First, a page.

One of the objections being raised against the siloed user model is that having data held separately makes it challenging to create functionality that requires a lot of data Artificial Intelligence and Machine Learning.

This is incorrect.

At Grip, we separate our clients’ personal data from anonymised usage data. Our algorithms are trained based on anonymised data which means that we are GDPR compliant by default.

It also has another important benefit: the Grip Matchmaking Engine can improve recommendations for a participant who has never used Grip purely by looking at anonymised demographic information and other participants’ usage patterns. This is a greater benefit for new users of the platform than a system that only relies on personal identifiable users.


Invest in proper advice

The battle for data, data ownership, and platforms’ rights to use or benefit from monitoring behavioural data will be a critical element in the growth and development of digital events. In the coming 10 years, we’ll see organisers investing heavily in hiring new people that can properly advise them. 

People such as Hellen Beveridge at Data Oversight, who works with Event Tech Live or Andreas Peschel-Mehner at SKW Schwarz are individuals that we expect will become increasingly busy and influential as the story around data heats up.

In the meantime, to protect and mitigate risk using data, a sensible first step is to understand the difference between shared and siloed users. How is data being stored? How is it being used? If you have any doubts, talk to the experts.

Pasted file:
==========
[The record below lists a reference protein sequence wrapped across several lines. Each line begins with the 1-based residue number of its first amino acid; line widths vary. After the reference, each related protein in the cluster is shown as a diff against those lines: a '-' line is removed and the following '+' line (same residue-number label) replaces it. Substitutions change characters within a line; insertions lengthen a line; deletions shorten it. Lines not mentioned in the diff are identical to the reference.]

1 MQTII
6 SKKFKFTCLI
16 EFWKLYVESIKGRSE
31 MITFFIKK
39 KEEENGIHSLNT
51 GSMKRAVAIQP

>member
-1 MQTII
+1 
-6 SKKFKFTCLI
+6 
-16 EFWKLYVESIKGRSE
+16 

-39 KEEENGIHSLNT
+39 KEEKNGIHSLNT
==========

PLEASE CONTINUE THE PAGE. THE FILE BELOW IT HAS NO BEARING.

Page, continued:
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  • “The silver lining in the pivot to digital has been the data-rich environment we organisers now find ourselves in. But, we have a huge standardisation job at hand if we’re to benefit from this newly found trove of data. VSef/RSDE has been designed to solve this problem; to provide a single standard. I for one am looking forward to receiving data from different platforms in one format!”
    Dr Bariş Onay
    Chair of VSef
  • “As the global trade association for our sector, we know about the importance of unified and aligned data sets, and we are working to promote globally accepted metrics and terminologies. We recommend that every business events association joins us in supporting and promoting VSef/RSDE to their members as a collaborative way forward for our industry.”
    Anbu Varathan
    President, UFI